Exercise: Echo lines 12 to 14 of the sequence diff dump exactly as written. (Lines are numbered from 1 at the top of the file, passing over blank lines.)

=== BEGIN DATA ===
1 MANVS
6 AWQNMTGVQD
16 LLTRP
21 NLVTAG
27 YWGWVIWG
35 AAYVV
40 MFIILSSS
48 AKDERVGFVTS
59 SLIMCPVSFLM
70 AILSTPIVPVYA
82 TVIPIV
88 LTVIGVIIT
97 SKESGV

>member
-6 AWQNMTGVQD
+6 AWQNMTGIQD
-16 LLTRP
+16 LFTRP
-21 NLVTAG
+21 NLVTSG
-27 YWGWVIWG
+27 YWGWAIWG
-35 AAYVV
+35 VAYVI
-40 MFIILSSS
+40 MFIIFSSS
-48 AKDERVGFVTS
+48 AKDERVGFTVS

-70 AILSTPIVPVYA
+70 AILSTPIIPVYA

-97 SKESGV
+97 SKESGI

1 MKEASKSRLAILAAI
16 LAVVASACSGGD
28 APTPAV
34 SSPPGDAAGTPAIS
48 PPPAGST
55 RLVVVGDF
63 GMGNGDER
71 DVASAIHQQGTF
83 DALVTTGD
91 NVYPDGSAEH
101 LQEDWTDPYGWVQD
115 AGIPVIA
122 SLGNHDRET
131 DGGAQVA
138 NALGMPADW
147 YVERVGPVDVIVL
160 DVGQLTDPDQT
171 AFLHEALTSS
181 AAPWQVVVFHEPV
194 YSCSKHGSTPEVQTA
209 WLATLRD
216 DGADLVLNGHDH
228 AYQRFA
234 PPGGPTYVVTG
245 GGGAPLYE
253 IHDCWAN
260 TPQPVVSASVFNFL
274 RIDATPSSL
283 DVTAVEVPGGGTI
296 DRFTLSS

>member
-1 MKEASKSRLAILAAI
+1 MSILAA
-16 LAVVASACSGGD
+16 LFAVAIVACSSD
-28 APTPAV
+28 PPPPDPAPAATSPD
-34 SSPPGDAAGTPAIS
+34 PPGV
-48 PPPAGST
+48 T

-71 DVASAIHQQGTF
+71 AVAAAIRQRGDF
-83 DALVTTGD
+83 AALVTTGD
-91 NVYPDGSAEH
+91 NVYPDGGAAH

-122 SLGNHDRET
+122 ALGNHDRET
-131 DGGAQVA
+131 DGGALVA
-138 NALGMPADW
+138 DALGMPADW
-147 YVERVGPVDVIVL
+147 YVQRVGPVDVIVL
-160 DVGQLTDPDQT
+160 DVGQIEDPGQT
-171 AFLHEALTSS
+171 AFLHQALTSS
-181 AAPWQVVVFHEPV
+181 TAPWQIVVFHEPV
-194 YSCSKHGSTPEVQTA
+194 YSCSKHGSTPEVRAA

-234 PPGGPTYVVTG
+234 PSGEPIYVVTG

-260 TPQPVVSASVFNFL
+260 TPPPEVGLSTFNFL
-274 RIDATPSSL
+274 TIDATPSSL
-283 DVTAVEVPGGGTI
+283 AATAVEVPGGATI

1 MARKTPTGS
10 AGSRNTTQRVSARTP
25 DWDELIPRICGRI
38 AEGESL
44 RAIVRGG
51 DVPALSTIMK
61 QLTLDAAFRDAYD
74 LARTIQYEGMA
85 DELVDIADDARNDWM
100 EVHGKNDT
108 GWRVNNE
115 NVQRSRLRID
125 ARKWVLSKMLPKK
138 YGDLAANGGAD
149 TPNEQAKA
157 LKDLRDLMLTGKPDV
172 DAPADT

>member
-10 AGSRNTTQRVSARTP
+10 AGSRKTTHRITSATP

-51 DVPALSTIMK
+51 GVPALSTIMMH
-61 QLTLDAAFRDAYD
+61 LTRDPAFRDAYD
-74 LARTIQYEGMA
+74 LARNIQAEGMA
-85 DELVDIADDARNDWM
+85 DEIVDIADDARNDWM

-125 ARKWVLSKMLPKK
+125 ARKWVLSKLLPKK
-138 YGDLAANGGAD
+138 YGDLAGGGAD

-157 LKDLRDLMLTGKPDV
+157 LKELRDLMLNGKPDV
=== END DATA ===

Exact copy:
88 LTVIGVIIT
97 SKESGV

>member